Since internet was made available to the consumers, that is reach to common people as become wider. Nowadays, thanks to the growth of mobile technologies, the internet is always present, this two facts changed your perception and needs. For example in the past a mister named Abraham Maslow created a hierarchy pyramid of needs in which you have the fundamental levels of needs at the bottom and the need for self-actualization at the top, nowadays the needs itself have not changed but the internet has changed the way you satisfy your needs. But nothing better to explain the evolution of theory than an info-graphic (not with the new social networks, but it will to understand the concept).
Another picture to give a better picture of how the need of having internet is now relevant:
Ok this to prove a point, that some of the core marketing theories are still useful, they just need a little tweak. Like marketeers are doing now with creating Buyer Persona, which is a mix of old market segmentation techniques adapted to be more efficient in the internet.
Now back to the original topic that is giving you tips for building a Buyer Persona. First let's start with the common definition of Buyer Persona and some basic principles published on The Strategist Blog that a marketeer should have in mind:
Definition: Buyer personas are fictitious representations of your target buyers, incorporating not just demographic data, but psychographic and behavioral insight as well. On average, using these tools makes websites two to five times more effective by allowing businesses to create catered marketing experiences that speak directly to a user’s needs.
Principles to have in consideration when building a Buyer Persona:
- Measurable: Attributes such as buying power and the number of potential customers can be ascertained or measured.
- Substantial: Segments that have sufficient numbers tend to have profit potential. The most attractive segments should be the largest group with similar characteristics to focus target marketing efforts toward. For example, it would not make sense to target a market that was too small to be profitable.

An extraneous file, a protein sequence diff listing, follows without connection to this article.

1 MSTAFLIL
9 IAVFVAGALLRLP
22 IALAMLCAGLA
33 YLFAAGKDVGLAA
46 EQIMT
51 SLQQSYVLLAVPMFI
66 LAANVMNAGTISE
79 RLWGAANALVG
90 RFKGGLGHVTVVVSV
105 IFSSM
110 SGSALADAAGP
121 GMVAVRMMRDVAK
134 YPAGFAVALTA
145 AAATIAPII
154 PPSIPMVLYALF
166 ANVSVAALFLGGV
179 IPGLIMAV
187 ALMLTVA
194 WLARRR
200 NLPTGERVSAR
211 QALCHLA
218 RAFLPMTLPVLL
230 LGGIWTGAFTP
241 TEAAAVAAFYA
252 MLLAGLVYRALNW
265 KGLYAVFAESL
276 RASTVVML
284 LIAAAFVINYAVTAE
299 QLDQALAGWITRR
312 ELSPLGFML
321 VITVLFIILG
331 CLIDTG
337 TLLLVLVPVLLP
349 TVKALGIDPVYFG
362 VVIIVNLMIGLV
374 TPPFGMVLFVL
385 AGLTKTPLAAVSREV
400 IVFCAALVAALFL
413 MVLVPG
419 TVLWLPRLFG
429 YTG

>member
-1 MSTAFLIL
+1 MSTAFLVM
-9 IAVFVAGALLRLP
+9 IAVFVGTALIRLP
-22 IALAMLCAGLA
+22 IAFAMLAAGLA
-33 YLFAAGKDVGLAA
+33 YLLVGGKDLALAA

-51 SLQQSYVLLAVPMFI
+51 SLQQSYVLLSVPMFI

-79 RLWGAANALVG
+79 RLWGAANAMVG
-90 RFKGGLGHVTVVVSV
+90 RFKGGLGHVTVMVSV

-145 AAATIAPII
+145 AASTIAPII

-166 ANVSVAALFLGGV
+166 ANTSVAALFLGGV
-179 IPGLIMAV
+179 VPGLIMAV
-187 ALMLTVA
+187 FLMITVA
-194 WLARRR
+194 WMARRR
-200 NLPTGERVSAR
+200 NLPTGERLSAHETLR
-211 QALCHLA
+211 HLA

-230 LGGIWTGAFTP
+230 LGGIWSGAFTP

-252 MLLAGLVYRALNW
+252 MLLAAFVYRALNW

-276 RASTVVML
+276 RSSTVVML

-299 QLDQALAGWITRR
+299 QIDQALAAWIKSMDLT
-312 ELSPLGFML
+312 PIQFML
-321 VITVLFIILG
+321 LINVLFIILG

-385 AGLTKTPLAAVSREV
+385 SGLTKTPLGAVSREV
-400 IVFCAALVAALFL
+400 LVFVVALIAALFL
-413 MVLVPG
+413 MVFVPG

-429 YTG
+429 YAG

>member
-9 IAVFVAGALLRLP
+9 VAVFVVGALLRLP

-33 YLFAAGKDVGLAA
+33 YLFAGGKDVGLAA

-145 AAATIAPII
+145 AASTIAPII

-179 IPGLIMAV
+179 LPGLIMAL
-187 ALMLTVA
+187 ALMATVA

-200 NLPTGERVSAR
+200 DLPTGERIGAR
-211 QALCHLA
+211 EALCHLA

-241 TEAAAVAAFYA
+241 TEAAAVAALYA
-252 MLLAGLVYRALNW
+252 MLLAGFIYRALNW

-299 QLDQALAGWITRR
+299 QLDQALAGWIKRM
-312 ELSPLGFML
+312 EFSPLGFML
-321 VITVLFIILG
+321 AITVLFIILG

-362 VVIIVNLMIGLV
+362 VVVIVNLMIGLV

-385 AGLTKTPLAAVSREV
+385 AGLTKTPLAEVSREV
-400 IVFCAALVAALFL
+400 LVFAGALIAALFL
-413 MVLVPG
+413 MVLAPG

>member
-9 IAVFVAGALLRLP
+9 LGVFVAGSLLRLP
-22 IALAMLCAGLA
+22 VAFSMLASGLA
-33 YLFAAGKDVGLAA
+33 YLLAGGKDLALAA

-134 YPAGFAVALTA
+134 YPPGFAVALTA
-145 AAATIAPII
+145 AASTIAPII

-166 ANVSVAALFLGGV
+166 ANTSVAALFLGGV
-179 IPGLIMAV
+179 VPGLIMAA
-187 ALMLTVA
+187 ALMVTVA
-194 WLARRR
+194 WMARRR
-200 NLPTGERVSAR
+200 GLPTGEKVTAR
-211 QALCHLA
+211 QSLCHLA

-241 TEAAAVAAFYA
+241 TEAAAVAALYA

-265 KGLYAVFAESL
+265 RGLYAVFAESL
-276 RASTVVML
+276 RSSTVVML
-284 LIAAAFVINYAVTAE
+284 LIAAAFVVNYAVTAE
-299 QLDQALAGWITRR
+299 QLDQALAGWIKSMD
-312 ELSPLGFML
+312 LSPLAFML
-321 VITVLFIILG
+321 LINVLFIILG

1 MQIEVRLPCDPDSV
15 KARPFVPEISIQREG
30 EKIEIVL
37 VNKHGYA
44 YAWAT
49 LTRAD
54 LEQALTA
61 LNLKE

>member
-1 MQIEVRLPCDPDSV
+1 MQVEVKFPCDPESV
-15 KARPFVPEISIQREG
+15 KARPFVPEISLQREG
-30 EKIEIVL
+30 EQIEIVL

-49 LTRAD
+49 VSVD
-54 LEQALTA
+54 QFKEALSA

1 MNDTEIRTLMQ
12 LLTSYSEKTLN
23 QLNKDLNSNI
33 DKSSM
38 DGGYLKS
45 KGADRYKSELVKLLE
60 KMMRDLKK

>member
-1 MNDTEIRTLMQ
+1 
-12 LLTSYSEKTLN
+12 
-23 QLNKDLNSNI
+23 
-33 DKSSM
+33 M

- Accessible: For a market segment to be attractive, a firm must be able to reach or contact that segment. A market that is out of reach or too expensive to reach or distribute to should not be considered.
- Differentiable: Different segments should respond to different offers; if they respond to the same offer, they are not distinct segments.
- Actionable: Effective marketing strategies can be devised to appeal and satisfy the segment or segments chosen.
After learning the principles, a "fighter" as first to learn and domain the basics, to be able to evolve. With that in mind I will post some helpful tables taken from the Bournemouth University, I recommend reading the full text, for a better understanding.
First let's review what types of segmentation there are:
Basically the Geographic segmentation you use to know where your consumer are, and the demographics to known who your consumers are.
The ACCORN segmentation it segments consumers geographically by post code and put the residential neighborhood in the same category. Personally I don't like much of this method, maybe because in home town Lisbon and usually you can find an wealthy achievers, skilled workers, mature home owing areas in the same ZIP Code.
|A Thriving||1. Wealthy Achievers, Suburban Areas|
2. Affluent Greys, Rural Communities
3. Prosperous Pensioners, Retirement Areas
|B Expanding||4. Affluent Executives, Family Areas|
5. Well-off Workers, Family Areas
|C Rising||6. Affluent Urbanities, Town and Grey Areas|
7. Prosperous Professionals, Metropolitan Areas
8. Better-off Executives, Inner City Areas
|D Settling||9. Comfortable Middle Agers, Mature Home Owning Areas|
10. Skilled Workers, Home Owning Areas
|E Aspiring||11. New Home Owners, Mature Communities|
12. White Collar Workers, Better off Multi-Ethnic Areas
|F Striving||13. Older People, Less Prosperous Areas|
14. Council Estate Residents, Better off Homes
15. Council Estate Residents, High Unemployment
16. Council Estate Residents, Greatest Hardships
17. People in Multi-Ethnic, low income ages